Audience Responses to Real Media Violence : The Knockout Game
Audience Responses to Real Media Violence: The Knockout Game considers an emerging and relatively overlooked area of media effects research: user-generated cellphone videos that feature real violence and its victims. Focusing specifically on a recent sinister media trend known as the Knockout Game, Mary Grace Antony explores how audiences respond to the victims in these videos. How do we assess the realism of this violence? And how do these evaluations of realism in turn influence our feelings of empathy and concern for the victims of violence? The burgeoning abundance and availability to real media violence online makes these questions more relevant today than ever before, and illustrates our complex responses to new and emerging media subgenres.
- Paperback | 146 pages
- 151 x 231 x 10mm | 227g
- 14 Nov 2016
- Lexington Books
- Lanham, MD, United States
- 5 Tables, unspecified
Table of contents
Part I - How We Respond to Media Violence Chapter 1 - When violence is real (not reel) Chapter 2 - Emotional responses to media characters Chapter 3 - Moral disengagement and enjoying media violence Part II - How Audiences Respond to Real Media Violence Chapter 4 - Measuring responses to real media violence Chapter 5 - Realism, rationalization, and rejection Chapter 6 - This feeling is based on actual events Chapter 7 - Boys don't cry... but do girls? Part III - So What? Chapter 8 - Understanding how we watch real violence Chapter 9 - Why we should care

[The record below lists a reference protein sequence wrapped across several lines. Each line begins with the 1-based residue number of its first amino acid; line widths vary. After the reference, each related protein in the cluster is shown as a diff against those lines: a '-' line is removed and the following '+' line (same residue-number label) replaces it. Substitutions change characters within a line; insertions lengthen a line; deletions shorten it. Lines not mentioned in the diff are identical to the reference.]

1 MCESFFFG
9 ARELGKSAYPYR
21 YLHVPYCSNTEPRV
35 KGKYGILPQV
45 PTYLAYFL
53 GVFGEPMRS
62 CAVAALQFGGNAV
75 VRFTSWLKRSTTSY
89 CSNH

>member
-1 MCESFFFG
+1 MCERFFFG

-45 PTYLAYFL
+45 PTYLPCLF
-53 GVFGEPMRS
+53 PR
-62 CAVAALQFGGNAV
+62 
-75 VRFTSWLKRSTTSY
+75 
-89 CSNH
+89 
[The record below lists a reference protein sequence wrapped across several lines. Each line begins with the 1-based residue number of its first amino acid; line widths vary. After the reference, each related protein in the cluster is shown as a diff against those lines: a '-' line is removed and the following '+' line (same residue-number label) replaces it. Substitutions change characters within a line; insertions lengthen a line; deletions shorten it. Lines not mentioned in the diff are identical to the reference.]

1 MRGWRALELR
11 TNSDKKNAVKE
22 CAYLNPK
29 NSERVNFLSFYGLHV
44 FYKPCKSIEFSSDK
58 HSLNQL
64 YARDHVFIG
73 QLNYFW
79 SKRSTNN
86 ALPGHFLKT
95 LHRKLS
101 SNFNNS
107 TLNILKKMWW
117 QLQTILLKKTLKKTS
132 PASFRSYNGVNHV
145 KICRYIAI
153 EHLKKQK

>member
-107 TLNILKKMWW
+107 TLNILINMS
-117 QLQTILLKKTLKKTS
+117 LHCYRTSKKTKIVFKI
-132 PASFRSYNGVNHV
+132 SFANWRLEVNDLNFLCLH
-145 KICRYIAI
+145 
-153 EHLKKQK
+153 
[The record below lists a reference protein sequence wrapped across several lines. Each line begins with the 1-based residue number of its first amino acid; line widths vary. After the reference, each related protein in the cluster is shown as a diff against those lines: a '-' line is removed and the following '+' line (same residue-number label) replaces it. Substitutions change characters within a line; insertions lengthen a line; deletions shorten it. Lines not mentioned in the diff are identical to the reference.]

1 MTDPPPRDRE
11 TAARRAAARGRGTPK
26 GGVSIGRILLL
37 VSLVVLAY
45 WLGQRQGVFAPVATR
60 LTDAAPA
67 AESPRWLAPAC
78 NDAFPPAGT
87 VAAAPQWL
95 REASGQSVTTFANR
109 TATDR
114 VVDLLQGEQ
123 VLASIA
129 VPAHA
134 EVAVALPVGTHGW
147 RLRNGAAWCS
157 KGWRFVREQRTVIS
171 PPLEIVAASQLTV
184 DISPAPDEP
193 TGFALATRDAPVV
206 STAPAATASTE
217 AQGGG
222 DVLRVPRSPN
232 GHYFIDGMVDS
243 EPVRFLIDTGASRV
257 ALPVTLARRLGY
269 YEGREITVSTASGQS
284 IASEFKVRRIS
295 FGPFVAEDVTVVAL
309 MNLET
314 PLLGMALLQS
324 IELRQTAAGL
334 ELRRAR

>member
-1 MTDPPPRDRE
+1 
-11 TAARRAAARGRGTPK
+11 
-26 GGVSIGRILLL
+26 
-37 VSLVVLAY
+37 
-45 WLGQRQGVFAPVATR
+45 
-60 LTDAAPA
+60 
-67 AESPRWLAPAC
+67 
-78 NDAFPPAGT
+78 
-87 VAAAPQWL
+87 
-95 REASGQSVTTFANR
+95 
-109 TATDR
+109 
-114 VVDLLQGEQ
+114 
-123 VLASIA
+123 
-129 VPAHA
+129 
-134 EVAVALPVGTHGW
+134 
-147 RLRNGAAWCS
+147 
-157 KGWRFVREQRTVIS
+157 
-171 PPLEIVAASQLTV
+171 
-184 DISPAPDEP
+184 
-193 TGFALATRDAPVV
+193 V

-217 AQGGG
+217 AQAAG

"Mary Grace Antony offers a much-needed comprehensive explication of the processes in which audiences respond to media violence. She challenges fundamental questions of media violence-how do audiences define reality, existence, and moral values in mediated violence? Refreshing and comprehensive, this book provides a timely review of research on real violence in the media." -- Changmin Yan, West Virginia University "Antony points our attention to a controversy that has been known to researchers for a long time: real portrayals of violence are likely to have greater effects than fictional ones. Her book is casual and accessible, and shares some uncomfortable truths about what we're watching on the internet." -- Joanne Savage, American University This book summarizes quantitative assessments of student reactions to watching videos of an activity called (among other things) the 'knockout game,' in which adults are physically attacked by other adults for the 'entertainment' of the aggressors. As Antony explains, the videos of these events are usually provided on the Internet by the attackers or someone who sympathizes with them. Antony finds that audience responses suggest a new type of desensitization toward mass media violence and its depicted victims. In the last of book's nine chapters, 'Why We Should Care,' the author observes that contemporary audiences expect 'vivid brutality and gorgeous spectacle' from both fiction and nonfiction portrayals of violence. The book challenges some established conceptual frameworks-such as affective disposition theory-about the impact of media violence ... This carefully written study, with its comprehensive bibliography, will be valuable to those interested in mass communication, including television, and film research. Summing Up: Recommended. Graduate students, researchers, faculty, professionals. CHOICE
About Mary Grace Antony
Mary Grace Antony is assistant professor of communication studies at the Schreiner University.